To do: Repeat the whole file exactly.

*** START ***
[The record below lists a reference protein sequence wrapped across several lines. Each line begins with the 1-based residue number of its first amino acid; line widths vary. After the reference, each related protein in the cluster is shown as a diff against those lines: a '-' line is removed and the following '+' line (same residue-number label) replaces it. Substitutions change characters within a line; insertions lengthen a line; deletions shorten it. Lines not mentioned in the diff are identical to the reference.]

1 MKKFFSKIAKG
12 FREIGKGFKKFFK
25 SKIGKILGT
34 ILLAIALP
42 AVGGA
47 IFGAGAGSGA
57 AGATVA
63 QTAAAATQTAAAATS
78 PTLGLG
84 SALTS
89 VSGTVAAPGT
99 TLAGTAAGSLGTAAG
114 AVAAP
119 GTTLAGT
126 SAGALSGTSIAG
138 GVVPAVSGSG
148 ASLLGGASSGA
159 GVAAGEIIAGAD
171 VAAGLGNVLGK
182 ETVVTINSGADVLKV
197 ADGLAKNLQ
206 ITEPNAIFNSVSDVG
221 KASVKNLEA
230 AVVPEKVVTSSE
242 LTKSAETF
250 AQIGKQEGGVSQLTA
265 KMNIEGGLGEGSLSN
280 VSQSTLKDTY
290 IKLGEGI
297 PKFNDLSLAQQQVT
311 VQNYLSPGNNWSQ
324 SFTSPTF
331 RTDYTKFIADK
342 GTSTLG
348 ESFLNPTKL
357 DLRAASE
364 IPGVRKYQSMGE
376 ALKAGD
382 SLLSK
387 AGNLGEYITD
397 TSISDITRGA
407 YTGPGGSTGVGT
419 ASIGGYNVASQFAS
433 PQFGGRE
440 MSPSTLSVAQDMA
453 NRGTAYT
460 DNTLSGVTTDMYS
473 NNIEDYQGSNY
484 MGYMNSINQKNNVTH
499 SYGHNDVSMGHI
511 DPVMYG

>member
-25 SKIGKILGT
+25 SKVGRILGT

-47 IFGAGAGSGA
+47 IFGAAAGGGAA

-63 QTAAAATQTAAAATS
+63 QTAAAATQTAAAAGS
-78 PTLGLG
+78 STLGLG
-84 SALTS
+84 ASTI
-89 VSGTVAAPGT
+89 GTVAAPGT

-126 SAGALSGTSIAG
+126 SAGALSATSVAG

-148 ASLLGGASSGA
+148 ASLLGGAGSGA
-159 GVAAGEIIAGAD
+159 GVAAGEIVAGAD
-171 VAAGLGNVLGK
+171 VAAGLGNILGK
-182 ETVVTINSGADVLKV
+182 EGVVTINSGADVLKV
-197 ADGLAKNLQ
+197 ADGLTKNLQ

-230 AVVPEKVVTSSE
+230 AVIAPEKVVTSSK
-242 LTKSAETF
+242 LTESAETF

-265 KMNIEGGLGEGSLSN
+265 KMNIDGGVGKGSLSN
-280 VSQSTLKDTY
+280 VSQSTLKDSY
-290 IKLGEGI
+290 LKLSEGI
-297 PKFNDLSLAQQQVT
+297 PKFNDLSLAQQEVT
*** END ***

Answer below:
[The record below lists a reference protein sequence wrapped across several lines. Each line begins with the 1-based residue number of its first amino acid; line widths vary. After the reference, each related protein in the cluster is shown as a diff against those lines: a '-' line is removed and the following '+' line (same residue-number label) replaces it. Substitutions change characters within a line; insertions lengthen a line; deletions shorten it. Lines not mentioned in the diff are identical to the reference.]

1 MKKFFSKIAKG
12 FREIGKGFKKFFK
25 SKIGKILGT
34 ILLAIALP
42 AVGGA
47 IFGAGAGSGA
57 AGATVA
63 QTAAAATQTAAAATS
78 PTLGLG
84 SALTS
89 VSGTVAAPGT
99 TLAGTAAGSLGTAAG
114 AVAAP
119 GTTLAGT
126 SAGALSGTSIAG
138 GVVPAVSGSG
148 ASLLGGASSGA
159 GVAAGEIIAGAD
171 VAAGLGNVLGK
182 ETVVTINSGADVLKV
197 ADGLAKNLQ
206 ITEPNAIFNSVSDVG
221 KASVKNLEA
230 AVVPEKVVTSSE
242 LTKSAETF
250 AQIGKQEGGVSQLTA
265 KMNIEGGLGEGSLSN
280 VSQSTLKDTY
290 IKLGEGI
297 PKFNDLSLAQQQVT
311 VQNYLSPGNNWSQ
324 SFTSPTF
331 RTDYTKFIADK
342 GTSTLG
348 ESFLNPTKL
357 DLRAASE
364 IPGVRKYQSMGE
376 ALKAGD
382 SLLSK
387 AGNLGEYITD
397 TSISDITRGA
407 YTGPGGSTGVGT
419 ASIGGYNVASQFAS
433 PQFGGRE
440 MSPSTLSVAQDMA
453 NRGTAYT
460 DNTLSGVTTDMYS
473 NNIEDYQGSNY
484 MGYMNSINQKNNVTH
499 SYGHNDVSMGHI
511 DPVMYG

>member
-25 SKIGKILGT
+25 SKVGRILGT

-47 IFGAGAGSGA
+47 IFGAAAGGGAA

-63 QTAAAATQTAAAATS
+63 QTAAAATQTAAAAGS
-78 PTLGLG
+78 STLGLG
-84 SALTS
+84 ASTI
-89 VSGTVAAPGT
+89 GTVAAPGT

-126 SAGALSGTSIAG
+126 SAGALSATSVAG

-148 ASLLGGASSGA
+148 ASLLGGAGSGA
-159 GVAAGEIIAGAD
+159 GVAAGEIVAGAD
-171 VAAGLGNVLGK
+171 VAAGLGNILGK
-182 ETVVTINSGADVLKV
+182 EGVVTINSGADVLKV
-197 ADGLAKNLQ
+197 ADGLTKNLQ

-230 AVVPEKVVTSSE
+230 AVIAPEKVVTSSK
-242 LTKSAETF
+242 LTESAETF

-265 KMNIEGGLGEGSLSN
+265 KMNIDGGVGKGSLSN
-280 VSQSTLKDTY
+280 VSQSTLKDSY
-290 IKLGEGI
+290 LKLSEGI
-297 PKFNDLSLAQQQVT
+297 PKFNDLSLAQQEVT